Mission 1That says a lot that they were moved, because of a civilian skill, said Army Capt. Josephine Hector-Murphy, JTF HHC commander. They performed wonders. They minimized the percentage they accomplished. One goal the VING personnel strived for was to try to improve operations. Across the board, we have improved internally on a lot of our Standard Operating Procedures, Bailey said. We tried to leave GTMO a little bit better than how we found it. Hector-Murphy echoed that sentiment in the praise she gave the unit. I think they performed exceptionally well in every aspect of their work. Many our arrival here at GTMO were corrected, and there was a drastic percentage of improvement. Prior to leaving, the 786th CSSB personnel will transfer operations to their replacement, an Army Reserve unit from Arizona. Hector-Murphy has a special philosophy which she attributes the exceptional work and morale of her unit. Ensure that every decision that is made is legal, ethical and moral. When the need arises, consult with the Staff Judge Advocate, Chief of Staff and the Inspector General, for sound advice, in critical situations that you have a doubt. FRID A Y, Oct. 8, 2010 | MISSIONTHE WIRE | PA GE 3 Army Spc. Juanita Philip JTF Guantanamo Public Affairs ____________________________The 786th Combat Sustainment Support Battalion of the Virgin Islands National Guard is quickly approaching the end of its year-long tour of duty at Joint Task Force Guantanamo. Soldiers and Airmen make up the Headquarters, Headquarters Company of JTF Guantanamo. Islands National Guard deployed both Army and Air Force at the same time for the same mission, said Army Sgt. 1st JTF HHC. We assumed the responsibility providing operational support for the ongoing mission. 786th CSSB arrived on the island in Nov. 2009 and relieved the 191st Regional Support Group of the Puerto Rico Army National Guard. For many in the unit this was their second working in a true joint environment. in a joint environment. I loved it, Bailey said. I loved learning the culture of all the other services. Its amazing to see what we have in common, then you identify what we dont have in common. How we look at things differently, and how we all come together in the end to make a decision. The unit spent the year as the support element to the JTF. They were responsible for a variety of missions pertaining to JTF operations such as housing, Trooper safety, logistics, and tracking and taking care of JTF Guantanamo personnel. assumed responsibility. We have had several outstanding Soldiers and Airmen who were recognized for the Southern Command IGs [Inspector General] inspection, Bailey said. One of those Soldiers, Army Sgt. Damita V. Furlonge, the J4 property book million of government property and for her knowledge in property book procedures. My commitment to duty led me to be a top performer for the SOUTHCOM IG inspection, which contributed to the J4 Logistic Directorate earning a rating of OUTSTANDING, Furlonge said. Senior enlisted also played a role. Sgt. 1st Class Susanette Grosvenor, has been a great mentor, and her knowledge of property books has had a great impact on my performance, Furlonge added. Outstanding performance was evident in other areas as well. Service members were utilized because of their personal knowledge outside of their military training. were reassigned for their additional skills; Army Capt. Jamie I. Cornelius, J-8 director, Army Sgt. Maj. Jerraine M. Miller, J-8 budget analyst, and Army Sgt. Delicia G. Henley, a budget technician. An eventful year for 786th CSSB Army Sgt. 1st Class Susanette the serial number on merchandise as Army Sgt. Damita Furlonge enters it on an inventory form, Oct. 4. JTF Guantanamo photo by Army Spc. Juanita Philip Carol Leaphart, a domestic violence advocate, speaks to Troopers about domestic abuse. The brief is part of the 786th Combat Sustainment Support Battalions outprocessing. The unit is quickly approaching the end of their year-long deployment, Oct. 5. JTF Guantanamo photo by Army Spc. Juanita Philip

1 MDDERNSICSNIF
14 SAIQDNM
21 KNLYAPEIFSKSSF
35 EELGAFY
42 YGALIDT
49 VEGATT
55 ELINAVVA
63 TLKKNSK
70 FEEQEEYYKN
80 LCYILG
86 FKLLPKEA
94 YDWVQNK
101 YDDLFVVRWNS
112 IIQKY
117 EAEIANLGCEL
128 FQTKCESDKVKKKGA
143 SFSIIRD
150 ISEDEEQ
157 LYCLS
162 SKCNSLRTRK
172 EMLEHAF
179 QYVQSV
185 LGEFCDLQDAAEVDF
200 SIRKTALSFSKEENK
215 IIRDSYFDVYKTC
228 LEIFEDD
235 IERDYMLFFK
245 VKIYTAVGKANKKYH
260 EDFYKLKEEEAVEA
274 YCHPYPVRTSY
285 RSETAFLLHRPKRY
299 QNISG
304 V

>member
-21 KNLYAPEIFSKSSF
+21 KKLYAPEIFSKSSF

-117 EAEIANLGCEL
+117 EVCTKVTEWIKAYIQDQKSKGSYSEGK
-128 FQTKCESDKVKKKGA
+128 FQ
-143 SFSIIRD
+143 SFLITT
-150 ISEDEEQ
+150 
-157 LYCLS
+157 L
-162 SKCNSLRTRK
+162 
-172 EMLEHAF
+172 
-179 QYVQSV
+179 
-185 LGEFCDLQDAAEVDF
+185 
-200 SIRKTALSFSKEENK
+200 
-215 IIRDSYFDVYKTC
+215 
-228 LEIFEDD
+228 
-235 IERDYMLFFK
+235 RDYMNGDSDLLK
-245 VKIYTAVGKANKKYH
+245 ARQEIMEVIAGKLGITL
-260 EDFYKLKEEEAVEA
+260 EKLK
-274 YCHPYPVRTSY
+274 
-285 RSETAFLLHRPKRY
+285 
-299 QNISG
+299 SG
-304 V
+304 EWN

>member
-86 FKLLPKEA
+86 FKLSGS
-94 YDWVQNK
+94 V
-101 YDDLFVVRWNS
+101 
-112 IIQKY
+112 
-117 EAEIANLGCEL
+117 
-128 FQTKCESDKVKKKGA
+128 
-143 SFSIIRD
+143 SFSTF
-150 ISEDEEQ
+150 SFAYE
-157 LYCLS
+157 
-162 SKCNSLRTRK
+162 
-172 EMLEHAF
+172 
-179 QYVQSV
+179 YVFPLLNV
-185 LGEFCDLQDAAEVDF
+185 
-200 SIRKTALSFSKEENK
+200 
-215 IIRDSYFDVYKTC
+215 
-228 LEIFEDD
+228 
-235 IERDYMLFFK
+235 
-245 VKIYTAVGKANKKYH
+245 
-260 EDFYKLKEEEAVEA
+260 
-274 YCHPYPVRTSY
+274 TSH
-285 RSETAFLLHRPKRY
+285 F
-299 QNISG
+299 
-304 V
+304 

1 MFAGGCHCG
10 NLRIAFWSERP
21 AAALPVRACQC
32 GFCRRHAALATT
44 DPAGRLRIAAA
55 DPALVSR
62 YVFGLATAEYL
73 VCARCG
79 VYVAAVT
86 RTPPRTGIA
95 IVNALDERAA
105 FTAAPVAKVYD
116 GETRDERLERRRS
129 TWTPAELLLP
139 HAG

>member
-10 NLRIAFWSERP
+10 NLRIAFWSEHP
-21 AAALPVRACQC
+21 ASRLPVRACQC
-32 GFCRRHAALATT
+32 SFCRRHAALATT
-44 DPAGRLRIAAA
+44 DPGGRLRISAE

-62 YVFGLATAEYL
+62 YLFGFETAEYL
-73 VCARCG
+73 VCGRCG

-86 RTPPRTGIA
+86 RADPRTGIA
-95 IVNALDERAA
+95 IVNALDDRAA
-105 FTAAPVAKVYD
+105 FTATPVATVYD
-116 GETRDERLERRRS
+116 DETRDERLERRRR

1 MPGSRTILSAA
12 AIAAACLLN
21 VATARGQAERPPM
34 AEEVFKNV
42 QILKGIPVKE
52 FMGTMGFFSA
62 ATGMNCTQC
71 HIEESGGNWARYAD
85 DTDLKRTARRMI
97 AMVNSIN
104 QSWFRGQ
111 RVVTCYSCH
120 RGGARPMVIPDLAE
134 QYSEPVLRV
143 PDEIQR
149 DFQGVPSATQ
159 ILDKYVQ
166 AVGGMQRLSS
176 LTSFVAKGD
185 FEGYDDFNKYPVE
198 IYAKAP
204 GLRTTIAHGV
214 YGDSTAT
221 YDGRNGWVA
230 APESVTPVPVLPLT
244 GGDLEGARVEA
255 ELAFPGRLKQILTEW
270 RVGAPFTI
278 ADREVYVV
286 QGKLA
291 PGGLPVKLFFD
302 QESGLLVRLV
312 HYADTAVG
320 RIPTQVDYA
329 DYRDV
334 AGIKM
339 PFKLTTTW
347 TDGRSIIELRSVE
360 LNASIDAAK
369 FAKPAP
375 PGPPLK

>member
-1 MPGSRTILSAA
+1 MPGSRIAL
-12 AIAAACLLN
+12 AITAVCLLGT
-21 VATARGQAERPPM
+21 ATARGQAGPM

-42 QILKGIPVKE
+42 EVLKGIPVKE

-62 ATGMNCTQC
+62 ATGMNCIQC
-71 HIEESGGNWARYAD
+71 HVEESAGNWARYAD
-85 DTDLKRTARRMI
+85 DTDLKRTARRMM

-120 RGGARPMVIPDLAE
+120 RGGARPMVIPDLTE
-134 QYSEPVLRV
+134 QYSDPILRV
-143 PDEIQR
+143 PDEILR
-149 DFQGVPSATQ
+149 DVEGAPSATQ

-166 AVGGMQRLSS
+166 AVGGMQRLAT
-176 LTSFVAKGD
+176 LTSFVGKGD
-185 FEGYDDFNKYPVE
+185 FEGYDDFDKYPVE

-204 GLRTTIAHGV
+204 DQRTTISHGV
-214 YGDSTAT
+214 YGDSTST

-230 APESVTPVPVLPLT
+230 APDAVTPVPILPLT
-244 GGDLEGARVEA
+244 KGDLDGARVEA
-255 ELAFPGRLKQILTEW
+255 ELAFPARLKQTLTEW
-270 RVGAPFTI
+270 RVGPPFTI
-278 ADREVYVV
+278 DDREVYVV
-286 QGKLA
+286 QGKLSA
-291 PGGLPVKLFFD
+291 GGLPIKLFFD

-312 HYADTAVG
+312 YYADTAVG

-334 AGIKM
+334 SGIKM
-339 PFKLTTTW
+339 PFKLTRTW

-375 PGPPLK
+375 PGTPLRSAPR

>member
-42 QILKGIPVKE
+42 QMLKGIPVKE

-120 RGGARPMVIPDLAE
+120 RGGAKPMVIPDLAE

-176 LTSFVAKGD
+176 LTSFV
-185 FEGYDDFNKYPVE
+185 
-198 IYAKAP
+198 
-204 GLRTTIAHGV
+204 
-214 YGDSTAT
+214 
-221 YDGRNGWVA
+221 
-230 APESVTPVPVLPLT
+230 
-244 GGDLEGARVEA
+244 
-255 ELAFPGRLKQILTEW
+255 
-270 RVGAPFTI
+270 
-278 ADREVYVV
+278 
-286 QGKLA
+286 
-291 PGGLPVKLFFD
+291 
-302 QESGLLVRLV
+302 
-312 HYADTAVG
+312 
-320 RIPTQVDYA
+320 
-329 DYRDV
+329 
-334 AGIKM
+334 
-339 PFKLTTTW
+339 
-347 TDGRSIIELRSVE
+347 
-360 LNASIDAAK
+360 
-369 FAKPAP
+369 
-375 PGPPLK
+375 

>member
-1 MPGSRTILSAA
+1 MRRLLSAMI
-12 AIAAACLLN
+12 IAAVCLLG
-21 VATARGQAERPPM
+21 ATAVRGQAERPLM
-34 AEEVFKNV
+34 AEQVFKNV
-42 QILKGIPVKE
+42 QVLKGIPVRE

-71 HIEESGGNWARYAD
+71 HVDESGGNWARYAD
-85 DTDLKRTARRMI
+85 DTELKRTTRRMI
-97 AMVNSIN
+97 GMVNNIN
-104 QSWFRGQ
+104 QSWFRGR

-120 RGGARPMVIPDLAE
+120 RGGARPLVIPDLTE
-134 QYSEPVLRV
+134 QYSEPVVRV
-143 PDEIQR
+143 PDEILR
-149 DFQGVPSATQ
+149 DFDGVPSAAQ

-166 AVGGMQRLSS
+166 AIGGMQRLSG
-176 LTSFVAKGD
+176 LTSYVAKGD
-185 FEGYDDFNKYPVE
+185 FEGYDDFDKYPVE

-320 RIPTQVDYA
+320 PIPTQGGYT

Mission 2MISSION | FRID A Y, OCT. 8, 2010 PA GE 4 | THE WIREArmy Spc. Juanita Philip JTF Guantanamo Public Affairs ____________________________ This year the Military Police Corps Regiment celebrated its 69th birthday and the 193rd Military Police Company did its part to commemorate that milestone at Joint Task Force Guantanamo. The regiment was challenged by Command Sgt. Maj. Charles R. Kirkland, of the Military Police regiment, to complete 69 miles of running as a company, platoon, section or team from Sept. 1 through Sept. 26. The 193rd Military Police Company accepted that challenge. Army Capt. Nick Francois, the company commander and 1st Sgt. Michael Baker challenged their Soldiers to complete 69 miles of running for the duration of 26 days. Added to the challenge was 69 pushkicks per day. The soldiers responded to the challenge with enthusiasm and tenacity, said Army 1st Sgt. Michael L. Baker Jr., the senior enlisted leader of the company. It was a good, but hard challenge, said Army Spc. Anthony Spires, an administrative clerk with the unit. Spires admits to having a competitive nature and working hard to surpass the standard that had been set. The task seemed very attainable, but given the conditions that these dedicated Soldiers face daily, it was a challenge that Baker said. The units morale increased during the time spent meeting the challenge. We set out to do this as team, so it helped everyone realize that we were not just a bunch of individuals doing this on our own, Spires said. The unit endured tiring days during the month they were meeting the challenge. A typical duty day for a 193rd MP Co. Soldier begins well before the sun rises over GTMO, to prepare for a work day that The personnel who work in the camps endure long days of physically and mentally exhausting work, to ensure the detainees, receive safe, humane, legal and transparent care while in custody. Our Soldiers have to deal with harassment, threats, assaults and manipulation from the detainees during the duration of their [work] days here, Baker said. During the Regimental 69-mile run challenge, the Soldiers of the 193rd MP Co. conducted physical training when work was completed. Upon completion of their shift, the Soldiers would then prepare for Mission Physical Fitness [training], said Baker. The typical duty day ends [well after sunset], Baker said. It is routine for these Soldiers to work The Soldiers still met the challenge under those working conditions. The culminating event occurred when most other service members were enjoying a good Sunday football game or a meal. On Sept. 26, 113 soldiers completed a 6.9-mile runin formation. This was the most many of these Soldiers have ever run at a single time and they proved their mental and physical toughness and crushed this obstacle, Baker said. Given their daily obstacles, the soldiers dug deep to complete the grueling challenge. Soldiers from the company, fatigued and injuried, ran together to complete all aspects of the challenge to ensure they reached the goal of 69 miles. They also continuously motivated each other to ensure that all their battle buddies met the challenge. By the end of the challenge, we had run approximately 188 miles as a company, platoon, section or team, Baker said. The unit members also completed a total of 199,000 push-ups, sit-ups and four-count This level of motivation and dedication cannot and will not be accomplished by all, but when needed a Guardian of the Rock Soldier will be there to assist and motivate others to accomplish their goals, Baker said. What began as a 69-mile challenge was exceeded by the 193rd MP Co., who went a step further to prove that theyre worthy of the title Guardians of the Rock. Members of the 193rd Military Police Company conduct a 6.9 mile run led by Company Commander, Army Capt. Nick Francois (front) and 1st Sgt. Michael Baker (far right), during the evening hours, Sept. 26. JTF Guantanamo photo by Navy Mass Communications Specialist 1st Class David Coleman Celebrating the regiment